US should abolish judge-shopping

Judge-mandering plays out when partisan lawyers pinpoint an ideologically sympathetic judge to hear their case and can then block a policy for the entire country.



May 14, 2024 - 2:15 PM

The share of Americans who say they trust judges fell from 75% to 49% over the past 25 years, according to Gallup, a pollster. Judge-mandering doesn’t help.

When Matthew Kacsmaryk issued a ruling in April 2023 suspending the Food and Drug Administration’s approval of mifepristone, an abortion pill, Democrats were furious. How could a lone judge in small-town Texas deprive millions of American women of a drug that has been deemed by doctors to be safer than Tylenol?

Mr. Kacsmaryk embodies a pressing problem in America’s judiciary: partisan lawyers pinpointing an ideologically sympathetic judge to hear their case, who then blocks a policy for the entire country. 

Forum-shopping is as old as the law itself and was used enthusiastically by Democrats when Donald Trump was president, for example to block funding for his border wall. The practice of “judge-mandering” (a cousin of electoral gerrymandering) takes this to an extreme. It is a potent tool of Republicans seeking to stall President Joe Biden’s agenda.

The longer judge-mandering goes on, the more politicized America’s judiciary will become — with dire consequences for the rule of law. Preliminary injunctions were once reserved for rare cases where plaintiffs would be harmed while litigation proceeded. They are now being used for rapid political retaliation.

Between 2000 and 2023 the share of Americans who said they trusted judges fell from 75% to 49%, according to Gallup, a pollster. Judge-mandering doesn’t help. 

The problem is especially harmful to the Supreme Court. When lower-court judges issue incendiary rulings and appeals courts do not temper them, the justices have to weigh in. 

Since they tend to hew to the politics of the president who appointed them, filling the docket with culture-wars cases risks making the court appear even more politicized.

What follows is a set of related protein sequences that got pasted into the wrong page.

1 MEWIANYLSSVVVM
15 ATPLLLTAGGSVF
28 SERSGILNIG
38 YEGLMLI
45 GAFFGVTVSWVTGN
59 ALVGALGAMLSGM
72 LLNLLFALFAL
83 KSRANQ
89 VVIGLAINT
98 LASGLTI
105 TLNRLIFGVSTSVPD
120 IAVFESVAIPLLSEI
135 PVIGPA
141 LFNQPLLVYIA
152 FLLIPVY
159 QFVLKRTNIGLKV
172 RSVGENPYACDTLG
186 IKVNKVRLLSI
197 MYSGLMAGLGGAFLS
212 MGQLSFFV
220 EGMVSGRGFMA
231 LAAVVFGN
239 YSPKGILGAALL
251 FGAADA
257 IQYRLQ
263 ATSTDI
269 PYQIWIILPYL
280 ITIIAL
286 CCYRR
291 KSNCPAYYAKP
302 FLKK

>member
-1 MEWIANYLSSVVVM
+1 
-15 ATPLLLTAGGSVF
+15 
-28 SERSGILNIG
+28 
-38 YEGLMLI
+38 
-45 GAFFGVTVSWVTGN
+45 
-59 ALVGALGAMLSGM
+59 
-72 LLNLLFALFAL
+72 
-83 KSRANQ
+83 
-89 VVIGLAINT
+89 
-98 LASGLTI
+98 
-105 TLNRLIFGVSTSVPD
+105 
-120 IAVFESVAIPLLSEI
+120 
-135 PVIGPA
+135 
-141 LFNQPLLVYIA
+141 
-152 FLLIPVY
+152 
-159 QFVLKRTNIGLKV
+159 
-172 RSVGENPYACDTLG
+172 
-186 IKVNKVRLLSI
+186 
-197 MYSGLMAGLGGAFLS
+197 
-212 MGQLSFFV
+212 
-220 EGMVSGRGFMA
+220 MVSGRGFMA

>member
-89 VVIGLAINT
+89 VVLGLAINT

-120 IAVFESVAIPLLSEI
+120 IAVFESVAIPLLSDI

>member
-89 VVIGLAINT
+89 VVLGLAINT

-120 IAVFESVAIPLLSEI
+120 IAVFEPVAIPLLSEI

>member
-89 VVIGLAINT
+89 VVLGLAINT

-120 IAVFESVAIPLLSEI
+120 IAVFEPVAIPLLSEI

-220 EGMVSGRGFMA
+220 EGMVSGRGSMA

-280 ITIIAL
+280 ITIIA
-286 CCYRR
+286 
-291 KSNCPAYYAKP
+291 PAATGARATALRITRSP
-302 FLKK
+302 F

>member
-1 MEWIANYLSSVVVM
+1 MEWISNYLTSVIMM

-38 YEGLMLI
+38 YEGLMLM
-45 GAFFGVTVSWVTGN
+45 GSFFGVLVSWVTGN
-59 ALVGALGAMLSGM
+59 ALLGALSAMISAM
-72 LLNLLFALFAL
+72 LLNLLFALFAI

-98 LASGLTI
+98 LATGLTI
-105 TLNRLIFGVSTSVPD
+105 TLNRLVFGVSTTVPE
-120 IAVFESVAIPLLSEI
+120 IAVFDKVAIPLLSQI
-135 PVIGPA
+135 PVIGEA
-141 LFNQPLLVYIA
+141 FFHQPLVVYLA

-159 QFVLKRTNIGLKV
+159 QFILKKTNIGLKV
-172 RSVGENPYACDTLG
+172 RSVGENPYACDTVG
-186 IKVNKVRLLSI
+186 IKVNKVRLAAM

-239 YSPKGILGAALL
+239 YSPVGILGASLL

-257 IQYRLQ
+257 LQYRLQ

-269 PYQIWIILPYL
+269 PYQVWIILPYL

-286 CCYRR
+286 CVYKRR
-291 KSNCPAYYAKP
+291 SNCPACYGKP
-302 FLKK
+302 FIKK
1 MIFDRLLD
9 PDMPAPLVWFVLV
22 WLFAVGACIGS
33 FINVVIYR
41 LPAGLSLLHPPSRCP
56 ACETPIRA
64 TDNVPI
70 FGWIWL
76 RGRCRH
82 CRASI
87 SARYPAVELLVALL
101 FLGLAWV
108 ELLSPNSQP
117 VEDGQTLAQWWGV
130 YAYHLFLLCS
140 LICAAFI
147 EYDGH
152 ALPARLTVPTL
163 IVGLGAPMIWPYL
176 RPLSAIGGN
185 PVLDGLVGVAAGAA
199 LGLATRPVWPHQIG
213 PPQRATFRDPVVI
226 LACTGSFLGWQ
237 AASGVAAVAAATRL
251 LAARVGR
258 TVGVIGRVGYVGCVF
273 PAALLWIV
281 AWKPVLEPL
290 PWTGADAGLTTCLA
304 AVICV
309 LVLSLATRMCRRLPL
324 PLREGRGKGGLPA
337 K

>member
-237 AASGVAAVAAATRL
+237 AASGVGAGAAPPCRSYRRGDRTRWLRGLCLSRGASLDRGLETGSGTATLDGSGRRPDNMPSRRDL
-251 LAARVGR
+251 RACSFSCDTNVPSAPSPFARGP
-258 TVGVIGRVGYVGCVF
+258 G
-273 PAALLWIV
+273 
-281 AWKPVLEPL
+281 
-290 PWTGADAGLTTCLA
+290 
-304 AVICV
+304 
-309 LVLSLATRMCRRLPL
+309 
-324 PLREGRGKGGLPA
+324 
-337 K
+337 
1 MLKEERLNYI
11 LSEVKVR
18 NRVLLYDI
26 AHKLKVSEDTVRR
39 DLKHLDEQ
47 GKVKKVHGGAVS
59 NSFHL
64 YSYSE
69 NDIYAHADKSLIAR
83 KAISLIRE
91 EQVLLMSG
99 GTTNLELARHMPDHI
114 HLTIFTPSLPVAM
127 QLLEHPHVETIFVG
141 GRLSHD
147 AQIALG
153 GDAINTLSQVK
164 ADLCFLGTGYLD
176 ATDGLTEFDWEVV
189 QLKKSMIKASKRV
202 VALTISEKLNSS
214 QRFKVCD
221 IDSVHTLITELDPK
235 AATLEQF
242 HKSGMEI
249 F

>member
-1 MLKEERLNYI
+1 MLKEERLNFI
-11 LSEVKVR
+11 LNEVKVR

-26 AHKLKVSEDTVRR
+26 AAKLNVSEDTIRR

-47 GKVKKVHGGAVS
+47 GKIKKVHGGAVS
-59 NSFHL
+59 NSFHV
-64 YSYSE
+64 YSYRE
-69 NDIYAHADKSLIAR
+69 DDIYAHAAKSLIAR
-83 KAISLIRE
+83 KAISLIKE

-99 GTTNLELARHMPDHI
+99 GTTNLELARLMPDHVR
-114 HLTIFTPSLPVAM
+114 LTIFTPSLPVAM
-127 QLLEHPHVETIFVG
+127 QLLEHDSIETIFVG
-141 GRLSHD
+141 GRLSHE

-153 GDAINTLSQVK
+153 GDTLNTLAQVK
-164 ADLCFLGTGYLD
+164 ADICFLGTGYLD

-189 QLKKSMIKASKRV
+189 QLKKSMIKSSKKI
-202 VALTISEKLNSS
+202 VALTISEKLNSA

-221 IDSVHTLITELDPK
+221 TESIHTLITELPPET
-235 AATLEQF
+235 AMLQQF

Though powerful people on both sides of the political aisle agree that judge-mandering is dangerous, the question of how to stop it is contentious. Unsurprisingly, those who happen to be benefiting at any time are unwilling to lay down their arms.

The Judicial Conference, a policymaking body composed of judges from across the country, tried to tackle judge-mandering in March. It issued a recommendation that all federal district courts should select judges at random for lawsuits seeking to impose or rescind national injunctions. 

Yet Republican politicians and some jurists resisted. The Northern District of Texas, where Mr Kacsmaryk sits, said that it would make no such change “at this time.” James Ho, a judge on the Fifth Circuit Court of Appeals in New Orleans, instructed his conservative colleagues not to buckle.

In April Chuck Schumer and Mitch McConnell, the Senate’s majority and minority leaders, each introduced a bill that tackled the problem in different ways. But the chances of either making it successfully through both the Democratic Senate and the Republican House of Representatives are nil. Calling attention to the problem is one thing; fixing it is another.

Fortunately, the Judicial Conference has not yet spent all its ammunition. It is empowered under federal law to prescribe binding rules for the courts, not merely toothless guidelines. Although the agency may have hoped that the worst-offending districts would rein themselves in, the outright hostility to its recommendation shows that it will need to issue mandatory rules. 

Judges checking judges could go some way towards restoring the public’s trust. In September Amanda Shanor, a professor at the University of Pennsylvania, sent the rule-making committee of the Judicial Conference a proposal that would impose random judicial assignments. The conference ought to adopt it.

If war is a continuation of politics by other means, so is judge-mandering. But fighting partisan battles with a partisan judiciary should be no one’s idea of justice. 

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